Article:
Uvalde, Texas — Deep in the heart of Texas sits an impressive, 5,000-acre proving ground where Continental Tires tests new designs and emerging technologies in a series of world-class facilities and hard paved and off-road courses.
It was there in the late summer Texas heat, scrub, and dust that Continental pulled the wraps off its new Generation 3 Construction Tire series — a wholly new trio of vocational tires specifically designed for the roughest and toughest applications, including construction, cement mixer, utility, forestry, logging, and emergency response applications.
According to Carolina Wagner, director of marketing, Continental Commercial Vehicle Tires, The Americas, the new Generation 3 construction truck tires were designed specifically for on/off-road or mixed-use on a variety of jobsites.
The Conti HSC 3 is a heavy truck, steer/all-position, construction tire, designed to deliver an array of benefits over its predecessor tire, Continental’s HSC1. These enhancements include an estimated 11% mileage improvement.
Built on Continental’s 3G casing for reduced heat build-up and improved retreadability, the tire also features a wider tread platform to increase mileage. Other improvements include an off-road belt package for improved penetration resistance. Continental said the tire’s new cap and base tread compounds deliver a 100% improvement in cuts to the belt during cut-and-chip testing, as well as reducing heat build-up.
The Conti HSC 3 has a 24/32-inch tread depth and is currently available in the following sizes: 11R22.5 LRH, 11R24.5 LRH, and 315/80R22.5 LRL. It is also available in a matching retread, ContiTread HSC 3, available in 210 millimeters, 220 millimeters, 230 millimeters, and 240-millimeter width.
The second tire in the new series is the Conti HDC 3, which is a heavy truck drive tire that Continental says provides an estimated 15% improvement in life expectancy over its HDC1 predecessor.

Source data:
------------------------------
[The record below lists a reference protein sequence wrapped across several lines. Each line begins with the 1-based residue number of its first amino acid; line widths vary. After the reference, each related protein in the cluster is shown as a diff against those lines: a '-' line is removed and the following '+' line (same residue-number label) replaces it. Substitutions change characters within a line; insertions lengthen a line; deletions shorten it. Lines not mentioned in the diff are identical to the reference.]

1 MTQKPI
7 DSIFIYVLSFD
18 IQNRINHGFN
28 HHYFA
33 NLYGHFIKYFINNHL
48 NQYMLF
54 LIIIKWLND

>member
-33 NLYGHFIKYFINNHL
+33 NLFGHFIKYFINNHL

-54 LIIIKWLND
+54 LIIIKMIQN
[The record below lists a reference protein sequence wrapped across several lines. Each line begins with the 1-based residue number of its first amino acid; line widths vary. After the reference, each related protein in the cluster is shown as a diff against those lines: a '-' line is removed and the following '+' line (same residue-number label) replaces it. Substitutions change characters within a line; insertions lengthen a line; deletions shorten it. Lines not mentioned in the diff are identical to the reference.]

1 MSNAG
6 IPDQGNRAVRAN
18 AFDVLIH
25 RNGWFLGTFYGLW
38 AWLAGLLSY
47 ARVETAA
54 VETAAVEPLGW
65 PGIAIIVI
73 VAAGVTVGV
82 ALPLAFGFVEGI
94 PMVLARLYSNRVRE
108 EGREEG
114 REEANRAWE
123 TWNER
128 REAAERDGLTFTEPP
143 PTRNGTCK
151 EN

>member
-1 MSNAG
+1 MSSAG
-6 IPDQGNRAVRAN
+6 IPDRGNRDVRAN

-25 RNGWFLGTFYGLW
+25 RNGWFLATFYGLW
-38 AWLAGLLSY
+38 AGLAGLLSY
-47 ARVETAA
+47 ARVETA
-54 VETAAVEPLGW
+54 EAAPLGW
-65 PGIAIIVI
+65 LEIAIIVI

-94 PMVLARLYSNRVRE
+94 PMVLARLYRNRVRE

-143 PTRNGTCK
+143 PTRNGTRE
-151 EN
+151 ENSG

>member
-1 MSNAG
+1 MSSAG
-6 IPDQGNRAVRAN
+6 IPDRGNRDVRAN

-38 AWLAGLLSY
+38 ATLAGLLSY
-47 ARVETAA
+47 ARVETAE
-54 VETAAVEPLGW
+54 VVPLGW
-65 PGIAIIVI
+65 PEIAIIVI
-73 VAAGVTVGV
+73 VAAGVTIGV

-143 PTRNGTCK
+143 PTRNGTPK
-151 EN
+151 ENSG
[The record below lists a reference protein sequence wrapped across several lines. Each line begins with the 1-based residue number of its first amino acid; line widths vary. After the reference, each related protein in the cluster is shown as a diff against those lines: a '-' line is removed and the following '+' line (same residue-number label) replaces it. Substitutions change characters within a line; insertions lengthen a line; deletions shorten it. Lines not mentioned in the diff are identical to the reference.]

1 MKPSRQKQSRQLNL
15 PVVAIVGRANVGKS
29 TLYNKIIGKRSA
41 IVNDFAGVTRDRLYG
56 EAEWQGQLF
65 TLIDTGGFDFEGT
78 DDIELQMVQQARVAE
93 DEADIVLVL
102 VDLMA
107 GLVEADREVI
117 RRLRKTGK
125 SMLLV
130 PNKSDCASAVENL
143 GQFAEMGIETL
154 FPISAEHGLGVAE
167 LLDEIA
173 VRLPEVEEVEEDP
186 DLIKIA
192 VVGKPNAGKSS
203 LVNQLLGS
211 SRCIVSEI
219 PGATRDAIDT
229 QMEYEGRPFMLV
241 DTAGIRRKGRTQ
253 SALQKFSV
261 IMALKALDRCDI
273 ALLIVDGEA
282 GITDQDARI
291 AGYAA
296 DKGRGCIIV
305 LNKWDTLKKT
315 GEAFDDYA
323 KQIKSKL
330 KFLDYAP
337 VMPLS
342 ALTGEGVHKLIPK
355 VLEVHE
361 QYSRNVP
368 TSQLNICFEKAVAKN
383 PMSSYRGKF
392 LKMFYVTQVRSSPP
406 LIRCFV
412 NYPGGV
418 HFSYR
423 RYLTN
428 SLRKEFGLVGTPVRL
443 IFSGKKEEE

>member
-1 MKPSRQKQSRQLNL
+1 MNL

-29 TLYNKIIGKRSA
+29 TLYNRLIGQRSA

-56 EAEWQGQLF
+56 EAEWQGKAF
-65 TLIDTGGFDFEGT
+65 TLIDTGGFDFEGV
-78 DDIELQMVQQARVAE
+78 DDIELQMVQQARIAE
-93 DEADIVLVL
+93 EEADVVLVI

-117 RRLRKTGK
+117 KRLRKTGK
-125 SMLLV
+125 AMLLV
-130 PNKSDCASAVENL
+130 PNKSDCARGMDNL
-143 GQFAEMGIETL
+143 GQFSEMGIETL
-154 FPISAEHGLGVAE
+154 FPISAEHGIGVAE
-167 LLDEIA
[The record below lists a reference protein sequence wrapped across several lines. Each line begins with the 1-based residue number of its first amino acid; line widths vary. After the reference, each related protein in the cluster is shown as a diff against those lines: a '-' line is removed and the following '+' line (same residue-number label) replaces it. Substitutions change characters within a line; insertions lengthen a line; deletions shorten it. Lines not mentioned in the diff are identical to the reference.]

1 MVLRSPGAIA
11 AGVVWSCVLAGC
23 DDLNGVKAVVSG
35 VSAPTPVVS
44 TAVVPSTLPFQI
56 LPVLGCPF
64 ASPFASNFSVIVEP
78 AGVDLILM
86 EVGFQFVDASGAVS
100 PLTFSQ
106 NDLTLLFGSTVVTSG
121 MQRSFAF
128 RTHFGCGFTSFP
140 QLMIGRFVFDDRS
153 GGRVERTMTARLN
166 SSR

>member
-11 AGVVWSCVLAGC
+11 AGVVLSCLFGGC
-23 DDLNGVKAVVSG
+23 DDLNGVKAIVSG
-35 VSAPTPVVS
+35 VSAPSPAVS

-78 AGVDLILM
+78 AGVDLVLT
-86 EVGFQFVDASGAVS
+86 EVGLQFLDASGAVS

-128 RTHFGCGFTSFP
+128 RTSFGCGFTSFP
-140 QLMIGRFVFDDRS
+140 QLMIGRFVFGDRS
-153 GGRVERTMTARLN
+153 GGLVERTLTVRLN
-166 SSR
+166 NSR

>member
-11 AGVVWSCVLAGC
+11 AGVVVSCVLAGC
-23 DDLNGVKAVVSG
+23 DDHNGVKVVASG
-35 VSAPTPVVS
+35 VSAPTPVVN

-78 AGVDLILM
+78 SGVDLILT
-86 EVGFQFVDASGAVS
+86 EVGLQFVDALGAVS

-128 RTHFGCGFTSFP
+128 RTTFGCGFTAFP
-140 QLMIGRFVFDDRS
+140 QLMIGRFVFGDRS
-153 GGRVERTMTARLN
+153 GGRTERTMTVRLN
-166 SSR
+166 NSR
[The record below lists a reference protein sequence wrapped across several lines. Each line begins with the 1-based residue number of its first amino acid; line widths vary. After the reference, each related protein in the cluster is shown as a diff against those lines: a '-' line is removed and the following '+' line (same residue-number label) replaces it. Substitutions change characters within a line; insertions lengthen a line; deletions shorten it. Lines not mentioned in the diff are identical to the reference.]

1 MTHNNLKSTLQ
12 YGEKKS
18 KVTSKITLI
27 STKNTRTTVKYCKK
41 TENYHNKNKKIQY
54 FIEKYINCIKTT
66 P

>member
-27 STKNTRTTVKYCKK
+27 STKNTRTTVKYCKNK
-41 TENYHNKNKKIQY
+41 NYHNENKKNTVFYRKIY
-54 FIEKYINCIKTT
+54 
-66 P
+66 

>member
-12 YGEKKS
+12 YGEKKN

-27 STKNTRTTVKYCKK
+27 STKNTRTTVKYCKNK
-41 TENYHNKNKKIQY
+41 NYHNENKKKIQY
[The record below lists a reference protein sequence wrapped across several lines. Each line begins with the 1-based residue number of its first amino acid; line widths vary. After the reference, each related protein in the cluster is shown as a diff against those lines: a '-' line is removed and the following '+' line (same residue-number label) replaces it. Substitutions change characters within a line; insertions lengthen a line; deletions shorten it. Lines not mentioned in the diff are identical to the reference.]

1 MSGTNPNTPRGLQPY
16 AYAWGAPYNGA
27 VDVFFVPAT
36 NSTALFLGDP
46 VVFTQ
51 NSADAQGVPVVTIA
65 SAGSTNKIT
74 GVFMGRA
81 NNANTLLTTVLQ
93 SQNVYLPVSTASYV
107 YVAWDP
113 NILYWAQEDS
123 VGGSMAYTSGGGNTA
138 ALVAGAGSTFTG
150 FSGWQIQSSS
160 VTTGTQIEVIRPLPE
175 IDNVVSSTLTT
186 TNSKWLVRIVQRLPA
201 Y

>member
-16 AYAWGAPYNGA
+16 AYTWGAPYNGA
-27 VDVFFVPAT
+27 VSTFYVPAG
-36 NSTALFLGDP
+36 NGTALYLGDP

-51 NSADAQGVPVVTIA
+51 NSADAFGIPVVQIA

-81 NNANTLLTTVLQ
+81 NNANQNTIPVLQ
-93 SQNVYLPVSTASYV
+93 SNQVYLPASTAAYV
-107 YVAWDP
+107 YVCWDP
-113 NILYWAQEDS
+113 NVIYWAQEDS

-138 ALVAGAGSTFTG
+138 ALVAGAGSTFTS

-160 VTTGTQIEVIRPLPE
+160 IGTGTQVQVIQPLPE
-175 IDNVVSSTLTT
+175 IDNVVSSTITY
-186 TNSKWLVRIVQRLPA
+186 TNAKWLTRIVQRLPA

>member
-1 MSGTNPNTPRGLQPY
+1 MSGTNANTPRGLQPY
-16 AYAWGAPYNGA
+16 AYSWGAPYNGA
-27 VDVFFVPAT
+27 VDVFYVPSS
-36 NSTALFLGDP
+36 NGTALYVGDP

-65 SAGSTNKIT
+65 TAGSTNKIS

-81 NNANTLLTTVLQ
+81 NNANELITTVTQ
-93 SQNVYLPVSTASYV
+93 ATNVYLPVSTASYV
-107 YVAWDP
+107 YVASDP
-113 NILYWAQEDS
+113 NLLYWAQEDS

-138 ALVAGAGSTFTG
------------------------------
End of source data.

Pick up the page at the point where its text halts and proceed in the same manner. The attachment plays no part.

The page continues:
The HDC 3 features a new tread pattern designed to deliver excellent lateral traction throughout tire life and features self-cleaning design to prevent stone drilling. The tire has a broad, even-pressure footprint for improved wear, traction, and cut resistance. Other new features include an aggressive open shoulder design and lug design for maximum traction, excellent retreadability, and a strong, thick, sidewall.
Wagner noted that both the Generation 3 steer and drive tire for construction deliver superior stopping power in wet braking tests. According to Continental engineers, both tires, when tested on a 2-axle heavy-duty truck, stopped 11.2-feet sooner than a truck with Continental HSC1 / HDC1.
The Conti HDC 3 has a 30/32-inch tread depth and is currently available in the following sizes: 11R22.5 LRH, 11R24.5 LRH. It is also available in a matching retread, ContiTread HDC 3, available in 210 millimeter, 220 millimeter, 230 millimeter, 240 millimeter and 250 millimeter widths.
The Conti HAC 3 is a heavy truck, all-position tire that features new cap and base tread compounds for improved mileage and traction over its HAC1 predecessor and a casing designed to resist irregular wear. A self-cleaning tread pattern, and a rugged 4-belt package to resist impacts, bruises, and penetrations are among the tire’s other new features.